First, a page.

I am sure we can all agree that being around our horses makes us happier. But, it turns out, this relationship with your horse is not only good for your mental health, but your physical health as well.
Those of us that love horses would agree that they make our lives better and more full, but did you know that spending time with horses can actually change our brains! The bond between man and horse, and particularly the bond between women and horses, is a strong one. Have you ever met a little girl that didn't love horses? Probably not! It seems to be a natural attraction.
It has been established that the simple act of petting a horse releases endorphins, (feel-good hormones), that counteract the stress hormones of adrenaline and cortisol. This change in hormones reduces stress-related health issues in humans such as insomnia, weight gain, depression, and anxiety.
Horses relate with people in a very raw and honest manner, completely attuned in the moment and because horses do not have an ego to filter their experience through, they can remain connected and fully present. Horses respond to your emotional and physical cues and they are capable of seeing things in you that you may not even be aware of in yourself. They can sense what is happening within you through your energy state which is expressed in your movement, breathing patterns, and posture.
Unfortunately in our modern life, we've lost touch with horses. When it comes to the modern human-equine bond, out of sight really is out of mind. It’s only in our modern society that we humans spend little time thinking about horses. But through most of our history, horses played a huge role in the human experience.
From warfare and land transportation to leisure and sport, horses have had an impact on the human race as early as the Neolithic Age, also known as the New Stone Age, which began in 10,200 B.C.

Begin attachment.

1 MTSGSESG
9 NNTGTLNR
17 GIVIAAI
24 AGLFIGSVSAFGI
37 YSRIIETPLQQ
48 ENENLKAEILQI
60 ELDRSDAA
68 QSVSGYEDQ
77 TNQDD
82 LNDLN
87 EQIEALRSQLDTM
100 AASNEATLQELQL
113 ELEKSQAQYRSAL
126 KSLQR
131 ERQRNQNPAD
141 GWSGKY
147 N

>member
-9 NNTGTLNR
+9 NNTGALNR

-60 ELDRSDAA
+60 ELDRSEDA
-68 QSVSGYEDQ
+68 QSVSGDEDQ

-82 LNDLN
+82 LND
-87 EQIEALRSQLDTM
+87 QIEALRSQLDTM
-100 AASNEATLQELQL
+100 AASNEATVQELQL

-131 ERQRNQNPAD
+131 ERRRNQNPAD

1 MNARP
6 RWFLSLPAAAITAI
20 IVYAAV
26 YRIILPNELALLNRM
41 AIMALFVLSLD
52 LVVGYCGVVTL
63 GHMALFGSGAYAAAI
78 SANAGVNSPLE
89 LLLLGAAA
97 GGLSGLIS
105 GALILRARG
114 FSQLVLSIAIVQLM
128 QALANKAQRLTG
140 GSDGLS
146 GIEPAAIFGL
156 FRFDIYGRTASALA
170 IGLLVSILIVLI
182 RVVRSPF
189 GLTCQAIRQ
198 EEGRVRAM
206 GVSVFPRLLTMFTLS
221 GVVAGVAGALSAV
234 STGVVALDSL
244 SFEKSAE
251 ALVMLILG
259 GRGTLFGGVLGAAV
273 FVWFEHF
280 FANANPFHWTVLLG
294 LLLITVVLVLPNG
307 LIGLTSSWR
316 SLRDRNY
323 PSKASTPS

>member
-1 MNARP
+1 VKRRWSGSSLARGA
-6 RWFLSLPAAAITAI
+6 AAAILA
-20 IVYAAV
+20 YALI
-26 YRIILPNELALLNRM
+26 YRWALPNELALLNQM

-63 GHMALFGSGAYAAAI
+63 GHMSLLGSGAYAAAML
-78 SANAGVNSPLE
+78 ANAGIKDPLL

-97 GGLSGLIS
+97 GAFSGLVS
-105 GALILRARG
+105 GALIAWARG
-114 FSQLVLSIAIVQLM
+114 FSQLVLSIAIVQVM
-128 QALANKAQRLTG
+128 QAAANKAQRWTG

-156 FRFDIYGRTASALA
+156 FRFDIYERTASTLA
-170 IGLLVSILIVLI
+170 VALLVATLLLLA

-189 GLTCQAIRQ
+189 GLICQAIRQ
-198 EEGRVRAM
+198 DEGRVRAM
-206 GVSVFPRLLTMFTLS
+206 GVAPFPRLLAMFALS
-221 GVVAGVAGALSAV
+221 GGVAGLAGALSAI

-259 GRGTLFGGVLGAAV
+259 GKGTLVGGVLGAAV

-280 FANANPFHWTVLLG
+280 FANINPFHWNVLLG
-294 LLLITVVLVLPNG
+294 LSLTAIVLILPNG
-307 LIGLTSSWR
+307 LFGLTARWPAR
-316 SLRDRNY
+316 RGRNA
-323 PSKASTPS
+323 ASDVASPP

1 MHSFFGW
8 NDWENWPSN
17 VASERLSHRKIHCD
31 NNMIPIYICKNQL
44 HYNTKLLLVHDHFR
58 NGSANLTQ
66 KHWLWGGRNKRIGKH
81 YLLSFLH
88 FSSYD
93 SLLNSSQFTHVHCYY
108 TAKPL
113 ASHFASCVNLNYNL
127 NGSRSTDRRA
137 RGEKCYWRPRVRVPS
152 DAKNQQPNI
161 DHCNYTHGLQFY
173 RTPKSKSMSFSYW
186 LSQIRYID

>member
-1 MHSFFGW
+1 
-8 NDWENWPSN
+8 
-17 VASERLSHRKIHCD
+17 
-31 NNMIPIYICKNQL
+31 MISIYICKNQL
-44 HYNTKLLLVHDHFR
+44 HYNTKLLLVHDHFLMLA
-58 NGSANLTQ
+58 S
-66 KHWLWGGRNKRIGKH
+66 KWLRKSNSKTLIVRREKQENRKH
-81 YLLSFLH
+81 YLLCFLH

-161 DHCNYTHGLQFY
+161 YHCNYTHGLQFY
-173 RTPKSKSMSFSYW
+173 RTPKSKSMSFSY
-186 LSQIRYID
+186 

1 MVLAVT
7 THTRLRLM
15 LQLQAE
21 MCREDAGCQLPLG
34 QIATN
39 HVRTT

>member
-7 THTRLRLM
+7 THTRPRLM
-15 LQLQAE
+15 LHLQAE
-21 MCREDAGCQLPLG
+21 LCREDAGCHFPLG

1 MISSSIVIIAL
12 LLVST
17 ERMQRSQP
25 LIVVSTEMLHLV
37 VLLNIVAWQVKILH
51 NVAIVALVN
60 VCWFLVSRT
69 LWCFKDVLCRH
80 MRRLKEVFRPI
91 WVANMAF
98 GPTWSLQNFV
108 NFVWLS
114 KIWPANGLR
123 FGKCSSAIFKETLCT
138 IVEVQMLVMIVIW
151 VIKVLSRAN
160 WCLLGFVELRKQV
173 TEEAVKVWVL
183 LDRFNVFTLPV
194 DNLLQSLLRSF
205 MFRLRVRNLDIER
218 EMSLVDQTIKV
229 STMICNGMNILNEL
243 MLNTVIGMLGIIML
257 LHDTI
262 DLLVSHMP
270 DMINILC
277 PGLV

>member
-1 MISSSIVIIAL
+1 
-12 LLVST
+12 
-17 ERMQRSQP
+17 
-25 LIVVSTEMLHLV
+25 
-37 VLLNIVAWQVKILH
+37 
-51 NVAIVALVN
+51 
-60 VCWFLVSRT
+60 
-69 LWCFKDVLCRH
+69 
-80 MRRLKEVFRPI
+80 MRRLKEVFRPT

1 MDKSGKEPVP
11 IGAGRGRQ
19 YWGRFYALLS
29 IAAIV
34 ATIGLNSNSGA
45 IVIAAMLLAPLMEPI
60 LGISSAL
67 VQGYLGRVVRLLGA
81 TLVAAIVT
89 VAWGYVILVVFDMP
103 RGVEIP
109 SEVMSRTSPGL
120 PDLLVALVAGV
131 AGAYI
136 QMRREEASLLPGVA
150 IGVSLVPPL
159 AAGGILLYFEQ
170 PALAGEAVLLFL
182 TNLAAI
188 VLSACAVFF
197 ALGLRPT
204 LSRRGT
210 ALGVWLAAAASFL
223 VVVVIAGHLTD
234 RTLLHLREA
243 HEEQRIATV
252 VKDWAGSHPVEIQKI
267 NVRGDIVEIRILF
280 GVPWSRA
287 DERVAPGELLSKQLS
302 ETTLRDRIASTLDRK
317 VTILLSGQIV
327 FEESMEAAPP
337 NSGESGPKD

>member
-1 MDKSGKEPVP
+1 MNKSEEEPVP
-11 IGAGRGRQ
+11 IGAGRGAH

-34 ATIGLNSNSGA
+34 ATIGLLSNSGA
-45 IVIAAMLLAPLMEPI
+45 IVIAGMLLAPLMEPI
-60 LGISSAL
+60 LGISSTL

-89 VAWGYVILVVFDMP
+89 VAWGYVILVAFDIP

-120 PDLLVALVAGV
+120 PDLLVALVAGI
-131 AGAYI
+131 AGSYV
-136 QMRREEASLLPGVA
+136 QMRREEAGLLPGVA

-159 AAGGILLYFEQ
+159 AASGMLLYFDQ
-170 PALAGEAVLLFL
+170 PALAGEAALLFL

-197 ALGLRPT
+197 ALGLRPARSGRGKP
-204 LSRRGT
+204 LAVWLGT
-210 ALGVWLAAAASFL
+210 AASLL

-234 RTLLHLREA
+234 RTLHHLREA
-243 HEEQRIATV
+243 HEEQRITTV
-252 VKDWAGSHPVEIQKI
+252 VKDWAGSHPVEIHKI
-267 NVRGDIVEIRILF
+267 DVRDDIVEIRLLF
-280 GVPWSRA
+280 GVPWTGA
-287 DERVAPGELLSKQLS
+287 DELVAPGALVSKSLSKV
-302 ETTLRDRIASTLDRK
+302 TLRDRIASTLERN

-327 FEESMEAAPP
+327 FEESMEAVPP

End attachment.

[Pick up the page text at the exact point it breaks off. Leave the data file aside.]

Horses are also used for therapy for people with ADD, anxiety, autism, dementia, delayed mental development, down syndrome, depression, trauma and brain injuries. Behavioral and abuse issues and many other mental health issues. Equine therapy is even recognized in the medical field in many countries.
There is no quick or easy way of building trust and a real connection with a horse. Good relationships take time. Remember that some horses have had positive experiences with humans, and some have not. Therefore, taking the time to develop this deeper connection can help you in understanding not only yourself, but your horse’s behavior as well.
Practice spending time with your horse in a quiet place where you can be still and present. Play with them and spend time just talking to them. Maybe spend some time just brushing them and touching them. You can take them for a walk to a water source or an area where you can just hang out and enjoy nature without having to do anything else other than listen to the sounds and take in the sights together. Your horse is a herd animal and thrives on herd activities like scratching each other and eating together.
All of these things build trust and a strong bond that will last a lifetime. It will also fulfill you and your horse in amazing ways and is a good outlet for the stressful and anxious lives we live.
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